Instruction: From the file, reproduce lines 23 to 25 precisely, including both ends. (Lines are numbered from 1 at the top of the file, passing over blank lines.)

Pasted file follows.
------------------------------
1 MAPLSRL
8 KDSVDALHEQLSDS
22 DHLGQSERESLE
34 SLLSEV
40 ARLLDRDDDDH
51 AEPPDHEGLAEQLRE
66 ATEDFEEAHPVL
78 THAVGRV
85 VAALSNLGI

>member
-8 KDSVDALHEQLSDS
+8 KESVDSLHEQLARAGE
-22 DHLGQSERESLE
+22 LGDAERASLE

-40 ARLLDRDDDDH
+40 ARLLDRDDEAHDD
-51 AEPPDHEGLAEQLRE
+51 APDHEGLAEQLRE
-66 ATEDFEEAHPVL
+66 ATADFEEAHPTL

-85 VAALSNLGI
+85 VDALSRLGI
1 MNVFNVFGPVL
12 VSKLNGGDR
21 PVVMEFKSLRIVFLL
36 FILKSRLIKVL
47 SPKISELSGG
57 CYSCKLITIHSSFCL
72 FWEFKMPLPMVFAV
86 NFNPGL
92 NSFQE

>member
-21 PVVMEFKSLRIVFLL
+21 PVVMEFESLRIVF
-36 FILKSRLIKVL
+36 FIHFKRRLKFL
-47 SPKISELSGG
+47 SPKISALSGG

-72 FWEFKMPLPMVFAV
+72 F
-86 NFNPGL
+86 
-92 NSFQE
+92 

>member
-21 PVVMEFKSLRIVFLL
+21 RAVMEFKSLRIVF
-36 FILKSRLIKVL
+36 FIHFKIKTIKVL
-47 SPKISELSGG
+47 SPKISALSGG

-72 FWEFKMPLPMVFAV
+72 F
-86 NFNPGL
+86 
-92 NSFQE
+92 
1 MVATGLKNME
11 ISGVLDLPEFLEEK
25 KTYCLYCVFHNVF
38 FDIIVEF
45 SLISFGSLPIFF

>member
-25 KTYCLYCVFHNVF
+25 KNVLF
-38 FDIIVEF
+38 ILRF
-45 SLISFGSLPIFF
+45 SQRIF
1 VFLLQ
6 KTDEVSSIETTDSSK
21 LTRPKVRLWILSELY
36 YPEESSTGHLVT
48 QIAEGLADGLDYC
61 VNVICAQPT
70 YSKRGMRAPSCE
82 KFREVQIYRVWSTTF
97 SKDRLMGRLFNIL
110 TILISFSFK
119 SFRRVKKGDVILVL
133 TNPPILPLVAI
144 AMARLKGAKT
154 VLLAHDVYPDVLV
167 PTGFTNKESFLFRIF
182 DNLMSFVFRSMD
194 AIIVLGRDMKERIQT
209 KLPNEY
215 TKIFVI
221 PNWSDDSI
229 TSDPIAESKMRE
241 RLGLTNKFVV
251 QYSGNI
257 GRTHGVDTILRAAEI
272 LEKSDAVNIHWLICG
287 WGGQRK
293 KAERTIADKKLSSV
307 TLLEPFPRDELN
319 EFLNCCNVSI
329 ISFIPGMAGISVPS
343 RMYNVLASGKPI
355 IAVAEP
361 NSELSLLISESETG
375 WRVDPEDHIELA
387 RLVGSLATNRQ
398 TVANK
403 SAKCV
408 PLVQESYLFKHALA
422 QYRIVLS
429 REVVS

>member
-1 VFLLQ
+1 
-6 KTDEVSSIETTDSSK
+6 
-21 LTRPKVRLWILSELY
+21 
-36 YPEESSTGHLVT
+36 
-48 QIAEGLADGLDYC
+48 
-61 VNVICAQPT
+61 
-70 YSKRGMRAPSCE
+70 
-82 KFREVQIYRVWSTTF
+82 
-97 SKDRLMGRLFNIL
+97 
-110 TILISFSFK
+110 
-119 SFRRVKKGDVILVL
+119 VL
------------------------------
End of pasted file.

1 MNVFNVFGPVL
12 VSKLNGGDR
21 PVVMEFKSLRIVFLL